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Republicans Hit Unemployed

By Adam Price

San Jose, CA – As Congress wrapped up its business for the holiday break, the Republican leadership sent a big lump of coal to millions of unemployed workers. By refusing to renew the federal extended unemployment benefits program, jobless workers whose six-month state unemployment benefits ran out after Dec. 21, 2003 will no longer be able to collect thirteen more weeks of unemployment benefits. This will affect about 90,000 workers each week.

Republicans defended this move by pointing to the rapid growth of the economy from July to September of 2003, when production grew at an 8.2% rate, the fastest in almost twenty years. But during that same three months, the economy only produced a total of 77,000 new jobs – when a typical recovery would produce almost ten times as many jobs. In November, the Department of Labor report on unemployment showed that more than 2 million people, or almost one out of every four unemployed, had been without work for six months or more, the highest fraction in more than twenty years. The unemployment rate, at 5.9%, was actually higher in November than it was when the extended unemployment benefit program was first passed in March 2002.

What is really behind the Republicans’ decision is their thinking that unemployment benefits keep people from taking the low-paying jobs. Republican Senator John Ensign of Nevada said, “The more generous the benefit, the easier you make it to stay on unemployment insurance, and the less incentive you have to actually go out and do what it takes to find a job.”

While the Republicans have to cut unemployment benefits in public, private businesses are evading their unemployment insurance taxes to the tune of hundreds of millions of dollars. Many employers are calling their workers ‘independent contractors’ to avoid unemployment insurance taxes, costing workers their benefits if they are laid off. Employer errors also led to underpayment of more than a billion dollars in benefits to jobless workers in 2002.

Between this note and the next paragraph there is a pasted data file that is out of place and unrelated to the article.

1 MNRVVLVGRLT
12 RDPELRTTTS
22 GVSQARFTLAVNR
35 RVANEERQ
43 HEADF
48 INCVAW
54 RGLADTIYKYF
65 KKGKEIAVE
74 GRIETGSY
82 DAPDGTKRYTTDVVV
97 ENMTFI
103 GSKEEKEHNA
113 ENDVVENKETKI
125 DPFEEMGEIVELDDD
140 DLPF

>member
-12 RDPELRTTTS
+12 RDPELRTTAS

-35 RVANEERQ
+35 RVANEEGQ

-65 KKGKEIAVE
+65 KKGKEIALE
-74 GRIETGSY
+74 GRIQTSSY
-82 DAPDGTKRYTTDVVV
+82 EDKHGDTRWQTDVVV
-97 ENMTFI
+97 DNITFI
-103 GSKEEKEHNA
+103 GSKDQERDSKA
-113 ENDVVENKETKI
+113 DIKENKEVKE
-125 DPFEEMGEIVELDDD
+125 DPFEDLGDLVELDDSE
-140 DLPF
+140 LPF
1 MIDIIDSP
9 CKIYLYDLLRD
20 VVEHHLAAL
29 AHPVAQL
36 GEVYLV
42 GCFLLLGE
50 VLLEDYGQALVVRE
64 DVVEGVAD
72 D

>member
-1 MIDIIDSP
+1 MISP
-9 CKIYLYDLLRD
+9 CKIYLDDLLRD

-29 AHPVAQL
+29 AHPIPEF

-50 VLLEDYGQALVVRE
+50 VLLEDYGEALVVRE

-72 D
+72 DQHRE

In the last two years, New York, Texas, Minnesota, Missouri, Illinois and North Carolina have been forced to borrow from the federal government when their state benefits funds ran out of money. Businesses have pushed for lower taxes, and now that the funds are running out of money, they want to cut unemployment benefits. Here in California, the state will have to borrow over a billion dollars to cover unemployment benefits in 2004. Business leaders are pushing to stop a $40 a week increase in benefits, which they say are too high, even though the average benefit is only $236 a week. While this is more than what most other states pay, California has one of the lowest benefits when compared to average wages (not to mention the cost of living).

The cuts in unemployment benefits are part of a larger plan to slash and privatize government services and the safety net. First came welfare ‘reform’ in 1996, and now the Medicare ‘reform’ which opens the door to privatization using the promise of expanding drug coverage. The Bush administration still wants to privatize social security, public education and the Post Office.

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